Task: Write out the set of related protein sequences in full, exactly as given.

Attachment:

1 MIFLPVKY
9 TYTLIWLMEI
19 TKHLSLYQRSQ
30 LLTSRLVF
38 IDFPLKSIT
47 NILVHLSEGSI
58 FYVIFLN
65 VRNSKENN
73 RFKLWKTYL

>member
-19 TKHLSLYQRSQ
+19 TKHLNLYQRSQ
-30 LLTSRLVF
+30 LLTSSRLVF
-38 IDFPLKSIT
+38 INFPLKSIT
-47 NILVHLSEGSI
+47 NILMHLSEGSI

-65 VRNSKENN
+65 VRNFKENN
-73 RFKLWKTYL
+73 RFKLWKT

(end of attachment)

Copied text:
1 MIFLPVKY
9 TYTLIWLMEI
19 TKHLSLYQRSQ
30 LLTSRLVF
38 IDFPLKSIT
47 NILVHLSEGSI
58 FYVIFLN
65 VRNSKENN
73 RFKLWKTYL

>member
-19 TKHLSLYQRSQ
+19 TKHLNLYQRSQ
-30 LLTSRLVF
+30 LLTSSRLVF
-38 IDFPLKSIT
+38 INFPLKSIT
-47 NILVHLSEGSI
+47 NILMHLSEGSI

-65 VRNSKENN
+65 VRNFKENN
-73 RFKLWKTYL
+73 RFKLWKT